There’s an app for everything, including monitoring your health and body. While fitness, hygiene, and general health apps exist and make life easier, very little research has been done to see if they truly help the user. Now, researchers have evaluated a dental app to assess whether it helps oral hygiene and the results are promising.

Published in the British Dental Journal, the study looked at Brush DJ — a free app launched in 2011 that promoted oral health care. The app plays music from the user’s playlist for two minutes to help a user calculate how long they should be brushing, it reminds the user when to spit and when not to rinse, alerts the user that they need to brush twice a day, and even sets up a system to remind the user to make a dental appointment.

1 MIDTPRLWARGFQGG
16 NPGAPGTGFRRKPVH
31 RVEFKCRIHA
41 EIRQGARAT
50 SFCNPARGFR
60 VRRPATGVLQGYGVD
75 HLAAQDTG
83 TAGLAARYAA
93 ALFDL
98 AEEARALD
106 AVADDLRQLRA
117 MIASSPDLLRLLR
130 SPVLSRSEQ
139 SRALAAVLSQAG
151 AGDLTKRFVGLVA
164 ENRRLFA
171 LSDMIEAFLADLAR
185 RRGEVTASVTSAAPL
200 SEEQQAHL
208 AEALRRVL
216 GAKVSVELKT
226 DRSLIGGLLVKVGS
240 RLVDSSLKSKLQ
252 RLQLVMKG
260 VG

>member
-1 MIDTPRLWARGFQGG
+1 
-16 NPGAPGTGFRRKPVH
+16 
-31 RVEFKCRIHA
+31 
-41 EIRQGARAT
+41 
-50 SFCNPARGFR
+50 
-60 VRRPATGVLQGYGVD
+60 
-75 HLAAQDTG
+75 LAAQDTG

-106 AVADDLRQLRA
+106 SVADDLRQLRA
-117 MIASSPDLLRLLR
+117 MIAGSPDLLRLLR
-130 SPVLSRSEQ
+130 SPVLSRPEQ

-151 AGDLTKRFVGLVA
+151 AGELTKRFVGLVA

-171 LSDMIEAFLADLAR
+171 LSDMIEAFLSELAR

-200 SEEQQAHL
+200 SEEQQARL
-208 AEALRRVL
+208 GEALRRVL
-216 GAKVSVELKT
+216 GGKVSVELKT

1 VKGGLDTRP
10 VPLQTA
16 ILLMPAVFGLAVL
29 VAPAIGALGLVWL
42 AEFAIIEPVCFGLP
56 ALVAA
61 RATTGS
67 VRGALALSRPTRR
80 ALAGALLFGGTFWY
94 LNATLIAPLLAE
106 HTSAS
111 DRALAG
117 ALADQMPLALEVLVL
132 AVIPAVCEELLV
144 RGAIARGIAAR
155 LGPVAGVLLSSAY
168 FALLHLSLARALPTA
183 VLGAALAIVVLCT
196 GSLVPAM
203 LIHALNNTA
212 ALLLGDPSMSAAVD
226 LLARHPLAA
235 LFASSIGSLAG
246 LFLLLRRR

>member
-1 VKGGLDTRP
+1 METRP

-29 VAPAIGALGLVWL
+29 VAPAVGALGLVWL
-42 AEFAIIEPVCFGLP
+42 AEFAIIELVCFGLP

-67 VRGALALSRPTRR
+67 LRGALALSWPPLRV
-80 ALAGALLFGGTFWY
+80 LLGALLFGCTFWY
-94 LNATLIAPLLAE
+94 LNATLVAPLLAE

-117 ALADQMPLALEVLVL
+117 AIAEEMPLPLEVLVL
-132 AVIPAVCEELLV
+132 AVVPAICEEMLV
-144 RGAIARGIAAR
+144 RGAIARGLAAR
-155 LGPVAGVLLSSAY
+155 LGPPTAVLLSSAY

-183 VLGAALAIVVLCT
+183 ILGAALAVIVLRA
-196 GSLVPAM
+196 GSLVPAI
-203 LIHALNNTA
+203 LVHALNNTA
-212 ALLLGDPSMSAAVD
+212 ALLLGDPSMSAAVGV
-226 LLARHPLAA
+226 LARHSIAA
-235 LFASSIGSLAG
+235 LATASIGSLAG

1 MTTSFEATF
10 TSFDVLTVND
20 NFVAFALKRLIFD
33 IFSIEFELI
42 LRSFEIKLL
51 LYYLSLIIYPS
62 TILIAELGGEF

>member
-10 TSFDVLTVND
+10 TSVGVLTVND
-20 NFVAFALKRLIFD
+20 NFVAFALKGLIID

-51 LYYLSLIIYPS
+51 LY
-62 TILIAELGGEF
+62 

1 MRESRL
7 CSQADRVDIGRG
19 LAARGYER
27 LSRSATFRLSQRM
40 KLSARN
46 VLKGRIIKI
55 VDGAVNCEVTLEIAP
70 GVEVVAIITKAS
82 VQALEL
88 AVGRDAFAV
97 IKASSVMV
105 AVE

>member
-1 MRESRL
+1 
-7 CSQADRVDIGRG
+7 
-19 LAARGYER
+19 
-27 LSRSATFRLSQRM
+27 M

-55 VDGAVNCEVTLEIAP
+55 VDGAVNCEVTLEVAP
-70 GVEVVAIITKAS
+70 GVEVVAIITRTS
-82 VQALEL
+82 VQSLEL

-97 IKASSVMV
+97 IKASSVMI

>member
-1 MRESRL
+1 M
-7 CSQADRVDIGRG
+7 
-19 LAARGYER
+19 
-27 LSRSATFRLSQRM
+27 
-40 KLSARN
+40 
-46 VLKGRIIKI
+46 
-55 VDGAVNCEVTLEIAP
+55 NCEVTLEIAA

To conduct a study into the app’s efficiency, a team of experts joined forces to see how the app impacted those who used it regularly. The findings were clear: 70 percent or respondents felt they had cleaner teeth, 88 percent said they felt encouraged to brush their teeth longer, and 90 percent said they would recommend the app.

"Brush DJ showed positive effect across four main themes - motivation, education, compliance and perceived benefits,” said Ben Underwood, dentist, app developer, NHS Innovation Accelerator Fellow and Honorary University Fellow at Plymouth University Peninsula Schools of Medicine and Dentistry. “The results of our study indicate that apps such as Brush DJ are beneficial to users and open the way for further research to extend their use and effectiveness still further."